Representatives from 35 countries attended the first World Conference on Smoking and Health in New York. The Conference was sponsored by the National Interagency Council on Smoking and Health.
National attention was again focused on the smoking problem in February 1968, through issuance of a Public Health Service poster with tKe legend: "100,000 doctors have quit smoking cigarettes. Maybe they know something you don't." The poster was placed on U.S. mail trucks throughout the country. A smaller version was distributed by local medical groups and interagency councils on smoking and health, for posting in doctors' offices, schools, and hospitals.
The importance of physician involvement in the smoking problem is suggested in a recent national study among physicians in which 77 percent of those interviewed said they believed it was the physician's responsibility to set a good example by not smoking cigarettes. Two out of three, the survey found, thought that physicians should be more active than they have been in speaking out before lay groups about cigarette smoking.
This poster was distributed by the Public Health Service and displayed on mail trucks and in post offices. It was also made available for posting in schools and hospitals.
In recognition of the urgency of developing preventive measures against the hazards of smoking, the American College of Chest Physicians, in cooperation with the Public Health Service, held a conference in Chicago in April 1968 to discuss the role of physicians in helping patients who wish to stop or to curtail their cigarette smoking. This was the first national medical forum specifically related to the management of smoking problems encountered in the doctor's office. In the two-day meeting, some of the Nation's leading experts in heart disease and cancer, as well as psychologists, behavioral scientists and epidemiologists, drew up a list of recommendations and guidelines for physicians. It was scheduled to be published in the Journal of Diseases of the Chest. In addition to this meeting, a number of professional and educational projects on the smoking problem are under way in many parts of the country.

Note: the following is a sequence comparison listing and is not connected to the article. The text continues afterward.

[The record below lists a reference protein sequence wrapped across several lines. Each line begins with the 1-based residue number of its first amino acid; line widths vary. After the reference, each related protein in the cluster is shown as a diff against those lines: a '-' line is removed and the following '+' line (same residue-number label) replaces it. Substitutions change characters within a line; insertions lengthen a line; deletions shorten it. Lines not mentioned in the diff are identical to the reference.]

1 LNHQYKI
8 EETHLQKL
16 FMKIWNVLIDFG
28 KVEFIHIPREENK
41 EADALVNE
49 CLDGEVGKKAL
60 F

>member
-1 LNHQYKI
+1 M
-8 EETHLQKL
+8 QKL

Recognizing that 42 percent of the adult population continues to smoke despite general awareness of the health hazards of smoking cigarettes, the Surgeon General last fall appointed a national Task Force for Smoking and Health to consider further steps that might be taken by Government, private agencies, and individuals to reduce the health hazards. The Task Force, consisting of leaders from the fields of education, business, and medicine, has submitted a number of recommendations intended to complement the efforts of the Lung Cancer Task Force.
Although adult smokers are giving up the habit at the rate of one million a year, as many, or more, young people become new smokers each year. During the past year there were signs that for the first time this stalemate may be breaking. The most encouraging indication was in the teenage survey referred to earlier. Ten years ago, 34.7 percent of the 17-year-old boys were smoking, but only 25.5 percent are reported doing so today. At the same time, the percentage of 17-year-old girls who smoked dropped from 25.6 percent to 15.7 percent. Moreover, of the teenagers interviewed, 45 percent said they definitely did not expect to begin smoking within the next five years.
A Public Health Service report this year showed a marked decline in cigarette smoking among teenagers. Ten years ago. about one-third of the 17-year-old boys were smoking, but only one-fourth reported doing so this year. The trend for teen-age girls decreased similarly.